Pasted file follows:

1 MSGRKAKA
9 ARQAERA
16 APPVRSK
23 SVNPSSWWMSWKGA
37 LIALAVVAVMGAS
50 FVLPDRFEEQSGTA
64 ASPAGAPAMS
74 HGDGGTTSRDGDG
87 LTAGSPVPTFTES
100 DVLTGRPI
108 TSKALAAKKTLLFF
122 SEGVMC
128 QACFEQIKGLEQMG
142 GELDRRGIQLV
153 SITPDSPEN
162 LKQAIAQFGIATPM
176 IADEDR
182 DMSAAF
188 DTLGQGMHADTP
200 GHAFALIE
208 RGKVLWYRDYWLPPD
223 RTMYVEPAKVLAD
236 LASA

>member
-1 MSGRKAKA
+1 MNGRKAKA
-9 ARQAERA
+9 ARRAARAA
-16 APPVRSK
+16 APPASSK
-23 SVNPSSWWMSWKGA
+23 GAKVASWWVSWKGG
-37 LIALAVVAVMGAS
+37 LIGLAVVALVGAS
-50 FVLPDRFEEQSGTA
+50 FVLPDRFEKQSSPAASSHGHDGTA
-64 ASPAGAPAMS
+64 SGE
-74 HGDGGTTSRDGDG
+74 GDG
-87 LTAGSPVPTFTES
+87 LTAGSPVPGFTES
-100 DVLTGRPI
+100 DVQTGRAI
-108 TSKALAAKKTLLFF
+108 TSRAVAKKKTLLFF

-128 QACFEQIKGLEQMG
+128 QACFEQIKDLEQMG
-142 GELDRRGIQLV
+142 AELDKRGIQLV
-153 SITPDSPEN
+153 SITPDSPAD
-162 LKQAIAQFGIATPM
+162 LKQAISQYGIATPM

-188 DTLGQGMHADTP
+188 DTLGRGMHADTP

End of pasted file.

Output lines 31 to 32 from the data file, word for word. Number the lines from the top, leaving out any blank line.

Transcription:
-23 SVNPSSWWMSWKGA
+23 GAKVASWWVSWKGG